ARC Book Club listed Nan: The Game of Trife as one of the Most Anticipated Sequels of 2008 and one of the best book covers as well.

Last but certainly not least, the Mocha Moments Readers had this to say....

There's Beethoven, Bach, Einstein, Dr. King and Barack Obama all icons of their time and true history makers and breakers and then............ there's Moses Miller. Ok who is this man and where and how does he find the time to entertain us readers in the manner that he does? The Game of Trife definitely picks up where The Trifling Times of Nathan Jones left us "hangin'". Moses doesn't disappoint not one bit with this sequel, it has all the action of a silver screen movie and flows like a melodic tune. Page turner is not the word I'd use to describe this book at all! I swear Moses makes us readers feel such a part of the book. He's definitely turning the literary world upside down and while he does that I sit anxiously with baited breath waiting for him to amaze me again!!!!

Purchasing the Trifling Times of Nathan Jones.......... $14.95
Purchasing Once Upon a Time in Harlem.....................$12.11
Purchasing Nan: The Game of Trife..............................$14.95
Tickets to the 2009 Presidential Inaugural Ball..........$1000.00
Reading a Moses Miller masterpiece....................PRICELESS!!!!!
What are you waiting for? Now go out and buy all three, my name is Carla and I approve this message!!!!!

Thank you, ARC, OOSA, Mocha Moments Readers and every other reader that has taken a chance with one of my books!!! And remember, they said it...not me!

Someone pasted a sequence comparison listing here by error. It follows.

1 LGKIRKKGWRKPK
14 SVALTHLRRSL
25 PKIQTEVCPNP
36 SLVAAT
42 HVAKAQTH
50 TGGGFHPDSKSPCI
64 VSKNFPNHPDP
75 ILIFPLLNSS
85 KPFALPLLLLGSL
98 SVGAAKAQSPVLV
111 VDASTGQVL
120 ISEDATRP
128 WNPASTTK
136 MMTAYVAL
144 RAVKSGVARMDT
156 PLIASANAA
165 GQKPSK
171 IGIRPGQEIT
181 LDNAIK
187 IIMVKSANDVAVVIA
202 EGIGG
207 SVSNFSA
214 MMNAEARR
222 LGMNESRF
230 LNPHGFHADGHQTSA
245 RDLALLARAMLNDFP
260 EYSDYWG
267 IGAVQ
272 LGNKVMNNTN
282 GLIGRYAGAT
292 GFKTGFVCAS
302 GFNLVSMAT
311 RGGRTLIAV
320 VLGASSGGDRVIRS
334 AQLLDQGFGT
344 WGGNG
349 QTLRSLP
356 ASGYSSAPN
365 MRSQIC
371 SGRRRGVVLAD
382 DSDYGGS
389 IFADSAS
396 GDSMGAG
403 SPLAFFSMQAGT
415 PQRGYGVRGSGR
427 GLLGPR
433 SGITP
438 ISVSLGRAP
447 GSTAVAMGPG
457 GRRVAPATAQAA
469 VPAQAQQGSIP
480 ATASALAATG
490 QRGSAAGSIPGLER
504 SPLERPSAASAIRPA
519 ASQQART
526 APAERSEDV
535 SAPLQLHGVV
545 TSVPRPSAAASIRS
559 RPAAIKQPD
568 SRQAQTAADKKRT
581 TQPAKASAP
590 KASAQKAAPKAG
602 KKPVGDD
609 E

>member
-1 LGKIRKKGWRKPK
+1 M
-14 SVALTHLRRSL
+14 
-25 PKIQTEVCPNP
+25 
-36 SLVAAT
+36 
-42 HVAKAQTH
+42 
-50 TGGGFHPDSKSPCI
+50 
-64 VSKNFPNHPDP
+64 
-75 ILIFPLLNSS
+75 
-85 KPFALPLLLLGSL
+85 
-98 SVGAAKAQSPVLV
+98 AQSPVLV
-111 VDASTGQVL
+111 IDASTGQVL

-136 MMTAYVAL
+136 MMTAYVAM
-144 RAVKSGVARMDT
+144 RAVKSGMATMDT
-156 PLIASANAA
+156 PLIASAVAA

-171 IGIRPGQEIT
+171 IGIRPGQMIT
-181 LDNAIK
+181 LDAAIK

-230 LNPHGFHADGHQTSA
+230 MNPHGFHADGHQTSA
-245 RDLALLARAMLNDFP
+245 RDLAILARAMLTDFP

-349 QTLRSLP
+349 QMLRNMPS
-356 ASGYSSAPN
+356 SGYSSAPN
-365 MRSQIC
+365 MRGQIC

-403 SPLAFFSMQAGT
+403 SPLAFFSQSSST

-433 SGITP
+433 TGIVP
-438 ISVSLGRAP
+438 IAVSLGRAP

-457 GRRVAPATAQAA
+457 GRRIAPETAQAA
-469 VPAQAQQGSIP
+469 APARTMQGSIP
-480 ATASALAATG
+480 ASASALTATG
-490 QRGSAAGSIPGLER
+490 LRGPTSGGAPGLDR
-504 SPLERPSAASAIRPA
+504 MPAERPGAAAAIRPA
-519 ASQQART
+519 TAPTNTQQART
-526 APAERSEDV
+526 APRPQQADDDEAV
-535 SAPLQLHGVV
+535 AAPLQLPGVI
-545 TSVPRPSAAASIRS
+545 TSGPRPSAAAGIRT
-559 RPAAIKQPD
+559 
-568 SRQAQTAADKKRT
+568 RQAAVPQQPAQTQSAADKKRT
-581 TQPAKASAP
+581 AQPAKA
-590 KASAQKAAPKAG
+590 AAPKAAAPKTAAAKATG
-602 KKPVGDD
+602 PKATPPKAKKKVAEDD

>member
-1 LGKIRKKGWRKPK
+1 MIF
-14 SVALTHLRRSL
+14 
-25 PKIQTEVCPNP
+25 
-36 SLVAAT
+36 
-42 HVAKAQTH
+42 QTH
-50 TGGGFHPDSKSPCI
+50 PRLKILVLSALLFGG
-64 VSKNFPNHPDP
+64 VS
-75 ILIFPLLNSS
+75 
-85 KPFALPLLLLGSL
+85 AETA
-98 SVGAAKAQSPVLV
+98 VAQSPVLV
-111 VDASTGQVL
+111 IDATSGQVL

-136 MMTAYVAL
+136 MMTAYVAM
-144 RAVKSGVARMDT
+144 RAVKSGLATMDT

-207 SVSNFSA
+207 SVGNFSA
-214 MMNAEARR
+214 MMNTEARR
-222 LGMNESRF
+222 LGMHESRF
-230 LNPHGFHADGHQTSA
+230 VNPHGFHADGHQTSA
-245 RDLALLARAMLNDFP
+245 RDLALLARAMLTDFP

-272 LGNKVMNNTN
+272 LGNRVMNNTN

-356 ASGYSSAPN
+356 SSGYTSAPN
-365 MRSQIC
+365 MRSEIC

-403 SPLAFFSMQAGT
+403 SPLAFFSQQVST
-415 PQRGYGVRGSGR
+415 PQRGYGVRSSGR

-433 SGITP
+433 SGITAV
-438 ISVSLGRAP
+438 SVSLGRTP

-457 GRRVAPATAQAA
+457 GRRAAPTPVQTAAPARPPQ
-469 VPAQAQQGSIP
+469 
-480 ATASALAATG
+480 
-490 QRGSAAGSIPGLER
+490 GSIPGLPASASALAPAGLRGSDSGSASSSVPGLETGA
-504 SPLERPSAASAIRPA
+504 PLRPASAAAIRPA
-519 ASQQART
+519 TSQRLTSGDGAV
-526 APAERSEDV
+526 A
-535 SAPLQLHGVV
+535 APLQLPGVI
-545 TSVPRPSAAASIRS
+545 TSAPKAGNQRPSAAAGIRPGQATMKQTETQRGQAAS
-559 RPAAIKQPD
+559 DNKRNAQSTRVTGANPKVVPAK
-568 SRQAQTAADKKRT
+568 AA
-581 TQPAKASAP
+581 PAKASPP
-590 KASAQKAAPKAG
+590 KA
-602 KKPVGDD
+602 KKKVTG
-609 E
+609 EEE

Thursday, December 25, 2008


Growing up, I never really understood what the fat bearded white guy, the flying reindeers and the decorative tree had to do with the birth of Christ. For the record, I still don't. Honestly, I still haven't figured out the decorative eggs and the bunny rabbits for Easter either. But in any case, I want to wish you and yours a safe and enjoyable holiday season. Thank you to all those that read one of my books this season.

Wednesday, December 24, 2008

It Happened Twenty Three Years Ago...

On Christmas Eve 1985, a young teenager named Joseph Hayes would experience one of the most horrific events of his young life. As he sat in the back of his father's liquor store, a cold blooded killer took the lives of both of his parents. Death reared it's ugly head only minutes later as the man fled the scene of the crime, pursued by the police cruisers. Innocent pedestrians would be mowed down, and another youth named Nathan Jones would lose his parents as well.

Thirteen years later, their story still lives on, in a story I penned called The Trifling Times of Nathan Jones. Fact, fiction or fairy tale? I get that question all the time. My response is always to tell the reader that it says fiction right on the book, so there should really be no question at all.